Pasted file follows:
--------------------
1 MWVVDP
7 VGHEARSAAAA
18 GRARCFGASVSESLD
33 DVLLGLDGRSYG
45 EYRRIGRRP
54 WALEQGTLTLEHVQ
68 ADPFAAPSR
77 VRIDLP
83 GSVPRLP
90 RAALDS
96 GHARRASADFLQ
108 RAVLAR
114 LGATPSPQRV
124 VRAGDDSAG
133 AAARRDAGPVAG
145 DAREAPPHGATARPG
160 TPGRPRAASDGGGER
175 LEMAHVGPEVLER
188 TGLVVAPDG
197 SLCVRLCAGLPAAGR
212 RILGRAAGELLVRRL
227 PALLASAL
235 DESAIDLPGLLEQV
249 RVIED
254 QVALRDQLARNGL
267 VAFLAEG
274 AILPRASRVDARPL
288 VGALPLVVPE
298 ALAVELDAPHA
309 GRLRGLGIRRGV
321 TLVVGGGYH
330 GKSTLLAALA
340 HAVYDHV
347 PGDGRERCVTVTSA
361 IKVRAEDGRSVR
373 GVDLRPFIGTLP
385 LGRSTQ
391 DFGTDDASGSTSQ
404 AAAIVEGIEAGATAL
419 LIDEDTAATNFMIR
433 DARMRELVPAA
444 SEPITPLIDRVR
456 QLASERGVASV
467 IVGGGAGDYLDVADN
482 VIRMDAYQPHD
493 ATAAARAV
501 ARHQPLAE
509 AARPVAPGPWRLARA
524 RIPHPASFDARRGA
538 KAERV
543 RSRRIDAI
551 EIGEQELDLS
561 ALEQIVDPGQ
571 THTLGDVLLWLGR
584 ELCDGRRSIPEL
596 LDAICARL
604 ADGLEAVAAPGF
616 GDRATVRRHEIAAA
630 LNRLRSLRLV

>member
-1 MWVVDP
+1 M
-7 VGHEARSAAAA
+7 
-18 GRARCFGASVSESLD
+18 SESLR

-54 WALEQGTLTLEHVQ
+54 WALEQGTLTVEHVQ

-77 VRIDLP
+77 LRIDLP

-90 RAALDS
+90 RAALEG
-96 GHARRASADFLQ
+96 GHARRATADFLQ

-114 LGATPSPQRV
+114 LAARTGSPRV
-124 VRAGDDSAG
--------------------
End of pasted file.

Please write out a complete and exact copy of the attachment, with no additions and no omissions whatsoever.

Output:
1 MWVVDP
7 VGHEARSAAAA
18 GRARCFGASVSESLD
33 DVLLGLDGRSYG
45 EYRRIGRRP
54 WALEQGTLTLEHVQ
68 ADPFAAPSR
77 VRIDLP
83 GSVPRLP
90 RAALDS
96 GHARRASADFLQ
108 RAVLAR
114 LGATPSPQRV
124 VRAGDDSAG
133 AAARRDAGPVAG
145 DAREAPPHGATARPG
160 TPGRPRAASDGGGER
175 LEMAHVGPEVLER
188 TGLVVAPDG
197 SLCVRLCAGLPAAGR
212 RILGRAAGELLVRRL
227 PALLASAL
235 DESAIDLPGLLEQV
249 RVIED
254 QVALRDQLARNGL
267 VAFLAEG
274 AILPRASRVDARPL
288 VGALPLVVPE
298 ALAVELDAPHA
309 GRLRGLGIRRGV
321 TLVVGGGYH
330 GKSTLLAALA
340 HAVYDHV
347 PGDGRERCVTVTSA
361 IKVRAEDGRSVR
373 GVDLRPFIGTLP
385 LGRSTQ
391 DFGTDDASGSTSQ
404 AAAIVEGIEAGATAL
419 LIDEDTAATNFMIR
433 DARMRELVPAA
444 SEPITPLIDRVR
456 QLASERGVASV
467 IVGGGAGDYLDVADN
482 VIRMDAYQPHD
493 ATAAARAV
501 ARHQPLAE
509 AARPVAPGPWRLARA
524 RIPHPASFDARRGA
538 KAERV
543 RSRRIDAI
551 EIGEQELDLS
561 ALEQIVDPGQ
571 THTLGDVLLWLGR
584 ELCDGRRSIPEL
596 LDAICARL
604 ADGLEAVAAPGF
616 GDRATVRRHEIAAA
630 LNRLRSLRLV

>member
-1 MWVVDP
+1 M
-7 VGHEARSAAAA
+7 
-18 GRARCFGASVSESLD
+18 SESLR

-54 WALEQGTLTLEHVQ
+54 WALEQGTLTVEHVQ

-77 VRIDLP
+77 LRIDLP

-90 RAALDS
+90 RAALEG
-96 GHARRASADFLQ
+96 GHARRATADFLQ

-114 LGATPSPQRV
+114 LAARTGSPRV
-124 VRAGDDSAG